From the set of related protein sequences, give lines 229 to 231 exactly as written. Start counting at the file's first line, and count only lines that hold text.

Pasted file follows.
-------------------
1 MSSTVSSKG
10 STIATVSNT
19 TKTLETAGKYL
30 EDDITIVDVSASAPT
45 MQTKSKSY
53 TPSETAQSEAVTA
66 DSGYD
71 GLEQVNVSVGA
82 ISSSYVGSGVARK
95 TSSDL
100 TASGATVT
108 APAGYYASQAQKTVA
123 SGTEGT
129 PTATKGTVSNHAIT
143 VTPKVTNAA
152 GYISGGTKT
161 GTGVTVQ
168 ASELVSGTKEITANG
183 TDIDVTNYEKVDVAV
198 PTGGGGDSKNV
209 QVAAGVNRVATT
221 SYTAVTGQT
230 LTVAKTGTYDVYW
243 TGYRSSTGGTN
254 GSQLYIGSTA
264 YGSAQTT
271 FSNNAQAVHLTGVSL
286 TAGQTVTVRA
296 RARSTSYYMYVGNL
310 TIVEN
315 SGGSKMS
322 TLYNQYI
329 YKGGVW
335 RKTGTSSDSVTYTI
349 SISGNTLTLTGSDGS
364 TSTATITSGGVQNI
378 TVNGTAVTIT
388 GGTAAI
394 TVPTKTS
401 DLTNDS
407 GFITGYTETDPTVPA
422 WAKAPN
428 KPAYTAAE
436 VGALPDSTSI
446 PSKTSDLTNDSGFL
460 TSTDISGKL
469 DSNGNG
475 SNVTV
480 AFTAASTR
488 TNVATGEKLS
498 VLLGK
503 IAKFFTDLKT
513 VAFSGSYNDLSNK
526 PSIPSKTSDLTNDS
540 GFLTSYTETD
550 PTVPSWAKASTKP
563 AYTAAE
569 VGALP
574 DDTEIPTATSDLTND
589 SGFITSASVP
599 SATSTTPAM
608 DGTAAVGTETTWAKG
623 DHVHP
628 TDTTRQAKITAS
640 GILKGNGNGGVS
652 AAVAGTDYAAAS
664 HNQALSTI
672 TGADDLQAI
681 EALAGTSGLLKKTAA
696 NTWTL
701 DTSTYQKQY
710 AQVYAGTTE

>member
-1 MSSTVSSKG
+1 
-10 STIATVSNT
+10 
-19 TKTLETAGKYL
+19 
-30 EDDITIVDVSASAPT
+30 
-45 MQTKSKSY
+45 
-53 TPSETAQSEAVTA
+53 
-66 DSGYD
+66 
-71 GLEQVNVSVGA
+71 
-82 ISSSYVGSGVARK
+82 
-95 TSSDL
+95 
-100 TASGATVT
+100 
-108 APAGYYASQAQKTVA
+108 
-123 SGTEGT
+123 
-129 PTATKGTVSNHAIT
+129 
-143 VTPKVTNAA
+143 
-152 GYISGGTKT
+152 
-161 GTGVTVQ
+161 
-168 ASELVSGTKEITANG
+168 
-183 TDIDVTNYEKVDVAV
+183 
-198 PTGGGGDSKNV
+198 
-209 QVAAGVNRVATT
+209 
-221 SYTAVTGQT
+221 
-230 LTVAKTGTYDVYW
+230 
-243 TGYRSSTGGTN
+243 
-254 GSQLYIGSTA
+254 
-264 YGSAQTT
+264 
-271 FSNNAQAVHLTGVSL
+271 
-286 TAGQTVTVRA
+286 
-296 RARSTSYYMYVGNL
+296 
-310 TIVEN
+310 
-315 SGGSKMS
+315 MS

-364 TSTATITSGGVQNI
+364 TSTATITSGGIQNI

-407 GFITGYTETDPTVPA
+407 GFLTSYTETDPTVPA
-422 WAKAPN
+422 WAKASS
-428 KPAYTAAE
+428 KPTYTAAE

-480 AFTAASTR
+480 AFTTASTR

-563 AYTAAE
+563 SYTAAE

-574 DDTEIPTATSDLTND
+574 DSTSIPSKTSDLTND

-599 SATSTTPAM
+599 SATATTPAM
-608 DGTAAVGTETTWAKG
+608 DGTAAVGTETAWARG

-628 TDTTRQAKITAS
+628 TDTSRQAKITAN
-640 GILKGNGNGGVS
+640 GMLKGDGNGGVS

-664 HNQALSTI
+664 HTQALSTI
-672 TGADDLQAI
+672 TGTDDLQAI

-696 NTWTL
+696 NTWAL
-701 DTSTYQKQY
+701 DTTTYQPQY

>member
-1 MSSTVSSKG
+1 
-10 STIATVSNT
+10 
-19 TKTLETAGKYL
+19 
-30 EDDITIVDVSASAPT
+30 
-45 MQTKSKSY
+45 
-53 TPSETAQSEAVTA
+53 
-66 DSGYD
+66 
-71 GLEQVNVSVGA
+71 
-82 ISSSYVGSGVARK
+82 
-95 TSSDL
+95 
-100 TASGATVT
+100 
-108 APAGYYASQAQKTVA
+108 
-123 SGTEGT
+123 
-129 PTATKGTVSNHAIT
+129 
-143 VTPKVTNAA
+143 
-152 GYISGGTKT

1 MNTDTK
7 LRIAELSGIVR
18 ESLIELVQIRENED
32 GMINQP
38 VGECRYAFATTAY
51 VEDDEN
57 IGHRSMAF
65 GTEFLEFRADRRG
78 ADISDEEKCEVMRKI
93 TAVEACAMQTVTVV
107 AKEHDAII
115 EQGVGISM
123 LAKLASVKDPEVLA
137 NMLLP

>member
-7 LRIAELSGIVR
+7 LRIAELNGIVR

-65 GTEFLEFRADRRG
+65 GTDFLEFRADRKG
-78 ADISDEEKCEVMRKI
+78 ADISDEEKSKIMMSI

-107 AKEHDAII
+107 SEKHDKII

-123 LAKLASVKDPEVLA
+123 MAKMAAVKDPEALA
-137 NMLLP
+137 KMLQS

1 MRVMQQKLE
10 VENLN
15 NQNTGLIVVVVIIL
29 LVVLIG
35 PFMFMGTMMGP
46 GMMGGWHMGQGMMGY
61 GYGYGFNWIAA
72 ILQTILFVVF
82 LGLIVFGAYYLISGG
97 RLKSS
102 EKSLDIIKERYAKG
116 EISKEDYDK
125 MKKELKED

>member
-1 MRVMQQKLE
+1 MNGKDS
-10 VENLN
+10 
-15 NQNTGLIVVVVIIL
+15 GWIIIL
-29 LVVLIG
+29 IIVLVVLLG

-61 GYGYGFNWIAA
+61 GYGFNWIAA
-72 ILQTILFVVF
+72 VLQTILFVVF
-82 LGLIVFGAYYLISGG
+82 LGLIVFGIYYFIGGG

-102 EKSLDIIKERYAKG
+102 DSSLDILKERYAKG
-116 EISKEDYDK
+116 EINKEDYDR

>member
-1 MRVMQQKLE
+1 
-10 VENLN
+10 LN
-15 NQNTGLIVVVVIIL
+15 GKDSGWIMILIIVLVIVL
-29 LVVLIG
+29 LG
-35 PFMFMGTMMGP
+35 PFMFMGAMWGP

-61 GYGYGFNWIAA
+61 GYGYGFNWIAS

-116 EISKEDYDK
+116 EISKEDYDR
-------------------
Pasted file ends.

35 PFMFMGTMMGP
46 GMMGGWHMGQGMMGY
61 GYGYGFNWIAA